Giancana, Sam (1908-1975)

Born Chicago, IL, June 15, 1908.

Killed Oak Park, IL, June 19, 1975.


Known as "Momo" and "Mooney," Sam Giancana became boss of the Chicago Mafia organization in 1956. After a rollercoaster career, he was assassinated in 1975.

Giancana was born to parents Antonino and Antonina DeSimone Giancana, immigrants from Castelvetrano, Sicily. (They and their daughter Antonina entered the U.S. through New York City on Dec. 22, 1906, aboard the S.S. Sicilian Prince. At that time, they were heading to Chicago to stay with a brother-in-law, Nicola Sciarcota, 567 Harrison Street. Antonino became a produce peddler.) There are conflicting birthdates for Sam Giancana in various records. One birth certificate obtained by the FBI showed a birthdate of May 24, 1908, and a certificate filing date of June 30, 1908. Church Baptismal records indicate a birthdate of June 15, 1908, and a Baptism date of Dec. 15, 1908. A document filed by Giancana as an adult showed his birthdate as June 15.

Giancana grew up in the 42 Gang on Chicago's west side. He was arrested often in the late 1920s (22 times in 1928 alone). Some of those arrests were on serious criminal charges, but none of the cases made it to trial.

He did serve time in prison 1930-31 for burglary and was behind bars once again in 1939-42 after a federal alcohol tax violation. Those sentences helped earn him notice among the big-time Chicago Mafiosi.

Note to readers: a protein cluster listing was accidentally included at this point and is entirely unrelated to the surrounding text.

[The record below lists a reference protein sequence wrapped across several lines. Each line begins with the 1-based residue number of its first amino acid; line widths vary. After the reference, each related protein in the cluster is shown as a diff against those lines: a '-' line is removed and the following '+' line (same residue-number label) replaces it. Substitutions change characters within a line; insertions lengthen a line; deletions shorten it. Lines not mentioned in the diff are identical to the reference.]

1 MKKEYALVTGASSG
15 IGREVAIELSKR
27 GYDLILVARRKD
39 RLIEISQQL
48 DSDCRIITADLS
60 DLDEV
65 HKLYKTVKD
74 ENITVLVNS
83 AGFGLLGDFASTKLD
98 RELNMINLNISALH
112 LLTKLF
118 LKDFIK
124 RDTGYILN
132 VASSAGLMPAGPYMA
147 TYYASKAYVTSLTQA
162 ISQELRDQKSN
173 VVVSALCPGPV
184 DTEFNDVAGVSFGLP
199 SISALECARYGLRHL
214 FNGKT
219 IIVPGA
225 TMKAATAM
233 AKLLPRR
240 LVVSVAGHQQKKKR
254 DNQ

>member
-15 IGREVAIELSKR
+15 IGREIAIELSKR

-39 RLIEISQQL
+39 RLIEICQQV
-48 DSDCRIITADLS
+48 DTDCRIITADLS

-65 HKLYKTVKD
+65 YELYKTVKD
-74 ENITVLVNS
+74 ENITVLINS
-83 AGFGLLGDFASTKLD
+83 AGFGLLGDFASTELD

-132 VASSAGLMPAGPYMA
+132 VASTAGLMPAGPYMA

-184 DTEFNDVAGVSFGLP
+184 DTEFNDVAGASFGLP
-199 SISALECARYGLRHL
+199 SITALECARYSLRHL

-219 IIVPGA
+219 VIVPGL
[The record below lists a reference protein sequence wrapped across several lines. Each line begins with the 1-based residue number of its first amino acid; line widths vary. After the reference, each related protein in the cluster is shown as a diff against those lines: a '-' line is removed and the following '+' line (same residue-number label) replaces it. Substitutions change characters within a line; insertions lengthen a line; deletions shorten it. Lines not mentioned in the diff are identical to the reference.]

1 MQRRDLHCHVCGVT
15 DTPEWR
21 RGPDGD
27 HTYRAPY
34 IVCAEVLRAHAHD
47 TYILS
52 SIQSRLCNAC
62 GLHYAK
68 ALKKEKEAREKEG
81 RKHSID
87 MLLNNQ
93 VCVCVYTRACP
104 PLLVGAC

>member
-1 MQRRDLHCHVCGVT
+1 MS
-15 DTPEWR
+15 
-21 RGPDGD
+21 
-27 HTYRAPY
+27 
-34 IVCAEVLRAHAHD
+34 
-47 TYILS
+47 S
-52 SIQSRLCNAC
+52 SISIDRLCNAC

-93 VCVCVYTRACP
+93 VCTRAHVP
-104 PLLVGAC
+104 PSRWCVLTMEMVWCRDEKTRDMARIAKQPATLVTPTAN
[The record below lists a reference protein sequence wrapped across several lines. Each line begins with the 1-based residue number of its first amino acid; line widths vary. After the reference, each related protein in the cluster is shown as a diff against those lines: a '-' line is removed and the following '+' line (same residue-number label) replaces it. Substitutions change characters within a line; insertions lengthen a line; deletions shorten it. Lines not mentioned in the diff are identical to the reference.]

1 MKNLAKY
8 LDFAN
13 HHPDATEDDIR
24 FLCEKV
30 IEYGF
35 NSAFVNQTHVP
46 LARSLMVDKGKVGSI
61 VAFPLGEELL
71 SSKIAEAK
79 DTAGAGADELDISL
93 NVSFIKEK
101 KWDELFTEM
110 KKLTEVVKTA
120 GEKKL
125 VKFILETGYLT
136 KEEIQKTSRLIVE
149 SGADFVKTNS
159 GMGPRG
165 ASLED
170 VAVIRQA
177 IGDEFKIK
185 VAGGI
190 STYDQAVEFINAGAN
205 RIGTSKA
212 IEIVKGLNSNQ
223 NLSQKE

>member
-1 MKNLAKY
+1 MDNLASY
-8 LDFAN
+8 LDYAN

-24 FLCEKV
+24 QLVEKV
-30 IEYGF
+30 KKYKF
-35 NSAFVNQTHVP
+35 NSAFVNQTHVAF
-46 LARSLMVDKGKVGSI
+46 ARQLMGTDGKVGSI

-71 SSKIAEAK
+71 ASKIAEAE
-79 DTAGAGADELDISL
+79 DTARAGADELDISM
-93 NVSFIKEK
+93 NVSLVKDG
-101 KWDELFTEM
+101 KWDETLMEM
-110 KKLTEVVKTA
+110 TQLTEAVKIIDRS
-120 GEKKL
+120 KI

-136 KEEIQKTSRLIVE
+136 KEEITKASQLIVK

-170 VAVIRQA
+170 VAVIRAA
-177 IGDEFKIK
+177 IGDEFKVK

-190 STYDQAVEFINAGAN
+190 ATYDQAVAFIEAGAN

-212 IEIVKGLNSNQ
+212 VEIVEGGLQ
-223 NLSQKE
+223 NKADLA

In 1933, he became a bodyguard for Outfit bigshot Tony Accardo. In September of that year, Giancana was married to Angelina DeTolve in Chicago.

In 1948, with Accardo then the big boss, he graduated to the position of the family's primary enforcer. By 1950, he was specializing in gambling and associating with Hollywood stars. When authorities began focusing their attention on Accardo, he turned the day-to-day operations over to Giancana.

In 1959, Giancana earned the notice of the local press by throwing an extravagant wedding for his daughter Antoinette and Carmen Manno. The reception, estimated to cost $15,000, was held on the 19th floor of the LaSalle Hotel. Among the 700 invitees were Accardo, Marshall Caifano, Joey Glimco, Sam Battaglia and Phil Alderisio.

Giancana is believed to have had connections with the Kennedy family of Massachusetts and to have assisted in John F. Kennedy's Presidential election in 1960. Some sources have claimed that Giancana and Kennedy shared mistresses and passed information to each other through their women.